In a company blog post, Adrian Otto, a Rackspace distinguished architect and co-engineer of Carina, explained what’s going on under the covers. As a co-creator of Magnum, the new OpenStack container management service released last May, Otto is intimately familiar with how the Nova scheduler recognizes host aggregates, or clusters of physical servers designed to be separated from other availability zones. Servers within these host aggregates may be a particular “flavor,” which is what (theoretically) will enable Windows hosting on OpenStack. It also allows for container hosting.
Within these host aggregate clusters, Magnum pools together Nova instances into what it calls bays. These individual bays can conceivably be orchestrated, Otto wrote, using Docker Swarm, Kubernetes, or Mesos. The beta supports Swarm today, and is being geared for Kubernetes (and should eventually expose Kubernetes’ native web dashboard, Otto told us). As Carina is built out out, he added, users will be allowed their preference of orchestration engine.
“Carina is based on OpenStack technology that we will expose progressively more over time,” Otto told The New Stack in an e-mail. “We expect to begin offering access to Carina’s OpenStack Magnum API in early 2016. At that time, it will be possible for us to offer Kubernetes as an alternative Container Orchestration Engine (COE) for users who prefer it over Docker Swarm.”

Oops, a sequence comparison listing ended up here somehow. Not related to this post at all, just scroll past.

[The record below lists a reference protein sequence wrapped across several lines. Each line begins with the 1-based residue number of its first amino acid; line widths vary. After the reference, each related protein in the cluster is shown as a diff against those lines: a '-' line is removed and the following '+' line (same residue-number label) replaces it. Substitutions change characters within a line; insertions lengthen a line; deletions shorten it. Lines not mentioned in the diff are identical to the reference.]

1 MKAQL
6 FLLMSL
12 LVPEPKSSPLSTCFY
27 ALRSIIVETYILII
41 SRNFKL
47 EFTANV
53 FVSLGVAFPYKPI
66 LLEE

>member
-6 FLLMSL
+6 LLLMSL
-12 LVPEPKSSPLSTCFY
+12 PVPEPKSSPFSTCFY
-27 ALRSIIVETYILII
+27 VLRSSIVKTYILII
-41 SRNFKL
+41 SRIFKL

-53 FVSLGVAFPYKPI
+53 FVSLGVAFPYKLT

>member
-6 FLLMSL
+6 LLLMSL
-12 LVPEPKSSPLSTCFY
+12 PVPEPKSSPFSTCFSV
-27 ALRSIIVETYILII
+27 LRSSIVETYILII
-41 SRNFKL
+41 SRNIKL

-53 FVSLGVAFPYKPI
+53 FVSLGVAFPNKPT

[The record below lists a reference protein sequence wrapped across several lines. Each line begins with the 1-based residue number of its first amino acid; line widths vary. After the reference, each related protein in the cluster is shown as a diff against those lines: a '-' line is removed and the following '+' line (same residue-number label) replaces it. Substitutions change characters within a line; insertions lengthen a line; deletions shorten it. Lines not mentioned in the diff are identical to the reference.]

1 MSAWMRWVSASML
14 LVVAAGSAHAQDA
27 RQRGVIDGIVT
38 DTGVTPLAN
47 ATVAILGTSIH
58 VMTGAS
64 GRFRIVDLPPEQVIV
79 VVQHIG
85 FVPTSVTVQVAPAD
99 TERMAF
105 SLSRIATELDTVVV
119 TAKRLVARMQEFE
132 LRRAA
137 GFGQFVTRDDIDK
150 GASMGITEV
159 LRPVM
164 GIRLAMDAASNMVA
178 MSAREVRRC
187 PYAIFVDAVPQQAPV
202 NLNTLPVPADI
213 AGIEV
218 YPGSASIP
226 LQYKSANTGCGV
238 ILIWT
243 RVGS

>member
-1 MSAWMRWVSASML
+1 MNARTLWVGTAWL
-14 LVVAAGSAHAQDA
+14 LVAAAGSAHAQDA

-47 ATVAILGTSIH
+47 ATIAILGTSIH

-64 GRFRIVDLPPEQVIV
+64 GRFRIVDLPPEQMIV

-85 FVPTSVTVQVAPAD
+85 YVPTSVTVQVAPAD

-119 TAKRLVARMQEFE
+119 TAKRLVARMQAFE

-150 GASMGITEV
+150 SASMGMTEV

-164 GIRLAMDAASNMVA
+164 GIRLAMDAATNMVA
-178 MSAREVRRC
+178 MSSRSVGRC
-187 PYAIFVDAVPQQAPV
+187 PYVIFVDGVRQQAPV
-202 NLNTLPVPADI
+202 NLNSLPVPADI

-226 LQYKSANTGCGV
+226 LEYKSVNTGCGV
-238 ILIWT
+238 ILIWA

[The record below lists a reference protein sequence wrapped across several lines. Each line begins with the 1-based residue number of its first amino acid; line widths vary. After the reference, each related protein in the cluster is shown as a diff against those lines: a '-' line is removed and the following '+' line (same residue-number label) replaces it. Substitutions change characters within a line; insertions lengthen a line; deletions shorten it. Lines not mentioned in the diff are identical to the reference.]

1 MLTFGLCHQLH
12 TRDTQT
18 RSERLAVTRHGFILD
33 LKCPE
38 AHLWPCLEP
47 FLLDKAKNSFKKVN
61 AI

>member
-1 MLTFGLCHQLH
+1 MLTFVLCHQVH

Running containers on bare metal offers the highest speed overall, but can’t be scaled easily, Otto noted, because a single server is a large increment of compute. Typical public cloud services virtualize their container platforms to offer smaller increments, but at the expense of performance.
“Carina is different. Its innovative approach offers applications access to bare metal hardware performance in increments that cost less than using virtual machines, giving you a choice of what flavor types your bays are composed of,” the architect stated in his blog post. “You can choose what Carina offers in our beta today — bare metal containers isolated by additional security techniques in the server operating system to help keep them safe from each other. In future releases, you can run your container clusters on other flavor types such as virtual machines or even full bare metal hosts for the cases where those choices make the most sense.”
Hope for the Future
While Otto’s post speaks of a future public container platform for all levels of developer skill, at least during OpenStack Summit, Rackspace’s message was not about giving DevOps professionals a wealth of choice. Instead, Rackspace is tilting Carina towards deployers who would prefer someone else handle management.